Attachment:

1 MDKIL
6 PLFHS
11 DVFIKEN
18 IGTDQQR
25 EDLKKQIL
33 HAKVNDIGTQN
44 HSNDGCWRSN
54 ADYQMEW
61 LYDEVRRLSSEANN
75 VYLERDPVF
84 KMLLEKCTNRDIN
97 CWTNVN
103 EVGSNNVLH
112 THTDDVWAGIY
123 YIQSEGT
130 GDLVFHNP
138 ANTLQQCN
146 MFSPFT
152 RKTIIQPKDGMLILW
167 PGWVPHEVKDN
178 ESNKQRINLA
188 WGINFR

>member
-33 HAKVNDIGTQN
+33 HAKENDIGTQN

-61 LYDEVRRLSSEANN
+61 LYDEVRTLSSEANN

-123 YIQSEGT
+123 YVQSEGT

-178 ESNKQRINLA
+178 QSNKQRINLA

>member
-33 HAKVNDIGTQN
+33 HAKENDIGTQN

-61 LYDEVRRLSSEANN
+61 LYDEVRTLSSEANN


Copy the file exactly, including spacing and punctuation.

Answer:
1 MDKIL
6 PLFHS
11 DVFIKEN
18 IGTDQQR
25 EDLKKQIL
33 HAKVNDIGTQN
44 HSNDGCWRSN
54 ADYQMEW
61 LYDEVRRLSSEANN
75 VYLERDPVF
84 KMLLEKCTNRDIN
97 CWTNVN
103 EVGSNNVLH
112 THTDDVWAGIY
123 YIQSEGT
130 GDLVFHNP
138 ANTLQQCN
146 MFSPFT
152 RKTIIQPKDGMLILW
167 PGWVPHEVKDN
178 ESNKQRINLA
188 WGINFR

>member
-33 HAKVNDIGTQN
+33 HAKENDIGTQN

-61 LYDEVRRLSSEANN
+61 LYDEVRTLSSEANN

-123 YIQSEGT
+123 YVQSEGT

-178 ESNKQRINLA
+178 QSNKQRINLA

>member
-33 HAKVNDIGTQN
+33 HAKENDIGTQN

-61 LYDEVRRLSSEANN
+61 LYDEVRTLSSEANN